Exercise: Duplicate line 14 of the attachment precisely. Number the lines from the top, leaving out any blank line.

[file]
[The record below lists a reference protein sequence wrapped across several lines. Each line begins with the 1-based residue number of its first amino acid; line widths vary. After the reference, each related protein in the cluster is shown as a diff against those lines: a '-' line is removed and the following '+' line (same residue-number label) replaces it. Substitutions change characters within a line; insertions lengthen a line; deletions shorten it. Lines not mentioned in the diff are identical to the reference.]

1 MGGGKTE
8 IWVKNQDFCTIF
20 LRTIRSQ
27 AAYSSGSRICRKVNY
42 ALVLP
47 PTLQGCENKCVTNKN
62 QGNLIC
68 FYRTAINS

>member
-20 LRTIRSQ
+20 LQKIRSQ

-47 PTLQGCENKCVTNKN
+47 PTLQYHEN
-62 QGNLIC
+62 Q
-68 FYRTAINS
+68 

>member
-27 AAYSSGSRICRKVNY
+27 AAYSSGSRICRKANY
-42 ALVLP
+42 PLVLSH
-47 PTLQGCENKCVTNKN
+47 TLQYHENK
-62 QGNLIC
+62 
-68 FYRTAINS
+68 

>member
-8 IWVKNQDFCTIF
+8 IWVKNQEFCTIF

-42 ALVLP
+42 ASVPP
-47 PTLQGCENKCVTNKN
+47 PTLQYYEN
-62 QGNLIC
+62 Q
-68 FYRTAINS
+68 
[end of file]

+47 PTLQYHEN